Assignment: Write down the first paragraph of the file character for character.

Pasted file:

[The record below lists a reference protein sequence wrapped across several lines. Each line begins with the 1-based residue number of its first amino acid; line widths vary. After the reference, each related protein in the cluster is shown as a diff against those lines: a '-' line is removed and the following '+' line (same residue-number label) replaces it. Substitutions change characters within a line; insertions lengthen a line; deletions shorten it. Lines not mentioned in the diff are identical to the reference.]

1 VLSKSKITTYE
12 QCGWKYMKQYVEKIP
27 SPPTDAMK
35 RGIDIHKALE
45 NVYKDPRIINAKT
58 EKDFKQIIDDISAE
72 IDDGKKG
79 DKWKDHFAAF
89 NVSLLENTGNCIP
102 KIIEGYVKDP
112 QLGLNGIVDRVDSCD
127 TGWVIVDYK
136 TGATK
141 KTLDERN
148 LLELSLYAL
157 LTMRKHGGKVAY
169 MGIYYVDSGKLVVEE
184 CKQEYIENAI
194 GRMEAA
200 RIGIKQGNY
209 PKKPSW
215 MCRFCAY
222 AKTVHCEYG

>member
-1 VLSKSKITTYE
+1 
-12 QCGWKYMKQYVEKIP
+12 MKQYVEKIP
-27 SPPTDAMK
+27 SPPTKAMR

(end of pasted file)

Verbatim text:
[The record below lists a reference protein sequence wrapped across several lines. Each line begins with the 1-based residue number of its first amino acid; line widths vary. After the reference, each related protein in the cluster is shown as a diff against those lines: a '-' line is removed and the following '+' line (same residue-number label) replaces it. Substitutions change characters within a line; insertions lengthen a line; deletions shorten it. Lines not mentioned in the diff are identical to the reference.]